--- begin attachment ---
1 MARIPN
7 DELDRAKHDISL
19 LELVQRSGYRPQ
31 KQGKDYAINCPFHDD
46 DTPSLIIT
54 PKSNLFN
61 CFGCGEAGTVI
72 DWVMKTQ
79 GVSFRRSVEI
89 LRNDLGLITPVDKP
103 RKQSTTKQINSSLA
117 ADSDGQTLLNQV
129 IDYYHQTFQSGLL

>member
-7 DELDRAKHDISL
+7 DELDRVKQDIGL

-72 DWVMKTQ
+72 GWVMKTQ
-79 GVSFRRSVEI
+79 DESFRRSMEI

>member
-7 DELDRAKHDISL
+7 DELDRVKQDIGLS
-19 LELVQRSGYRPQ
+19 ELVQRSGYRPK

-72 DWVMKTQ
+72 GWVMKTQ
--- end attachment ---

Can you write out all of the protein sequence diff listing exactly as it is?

1 MARIPN
7 DELDRAKHDISL
19 LELVQRSGYRPQ
31 KQGKDYAINCPFHDD
46 DTPSLIIT
54 PKSNLFN
61 CFGCGEAGTVI
72 DWVMKTQ
79 GVSFRRSVEI
89 LRNDLGLITPVDKP
103 RKQSTTKQINSSLA
117 ADSDGQTLLNQV
129 IDYYHQTFQSGLL

>member
-7 DELDRAKHDISL
+7 DELDRVKQDIGL

-72 DWVMKTQ
+72 GWVMKTQ
-79 GVSFRRSVEI
+79 DESFRRSMEI

>member
-7 DELDRAKHDISL
+7 DELDRVKQDIGLS
-19 LELVQRSGYRPQ
+19 ELVQRSGYRPK

-72 DWVMKTQ
+72 GWVMKTQ